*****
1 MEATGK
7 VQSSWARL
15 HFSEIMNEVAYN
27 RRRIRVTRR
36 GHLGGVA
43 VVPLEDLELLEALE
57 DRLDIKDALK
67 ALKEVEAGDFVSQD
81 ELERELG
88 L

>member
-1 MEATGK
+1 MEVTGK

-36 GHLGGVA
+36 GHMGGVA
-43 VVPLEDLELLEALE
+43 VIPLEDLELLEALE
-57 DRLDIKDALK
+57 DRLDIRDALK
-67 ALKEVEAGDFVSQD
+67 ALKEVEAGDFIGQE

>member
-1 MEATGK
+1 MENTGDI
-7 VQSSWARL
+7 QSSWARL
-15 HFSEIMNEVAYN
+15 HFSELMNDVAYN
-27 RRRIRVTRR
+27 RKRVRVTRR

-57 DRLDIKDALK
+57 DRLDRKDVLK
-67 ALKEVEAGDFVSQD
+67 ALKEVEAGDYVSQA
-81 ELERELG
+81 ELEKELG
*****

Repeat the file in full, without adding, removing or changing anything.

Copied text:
1 MEATGK
7 VQSSWARL
15 HFSEIMNEVAYN
27 RRRIRVTRR
36 GHLGGVA
43 VVPLEDLELLEALE
57 DRLDIKDALK
67 ALKEVEAGDFVSQD
81 ELERELG
88 L

>member
-1 MEATGK
+1 MEVTGK

-36 GHLGGVA
+36 GHMGGVA
-43 VVPLEDLELLEALE
+43 VIPLEDLELLEALE
-57 DRLDIKDALK
+57 DRLDIRDALK
-67 ALKEVEAGDFVSQD
+67 ALKEVEAGDFIGQE

>member
-1 MEATGK
+1 MENTGDI
-7 VQSSWARL
+7 QSSWARL
-15 HFSEIMNEVAYN
+15 HFSELMNDVAYN
-27 RRRIRVTRR
+27 RKRVRVTRR

-57 DRLDIKDALK
+57 DRLDRKDVLK
-67 ALKEVEAGDFVSQD
+67 ALKEVEAGDYVSQA
-81 ELERELG
+81 ELEKELG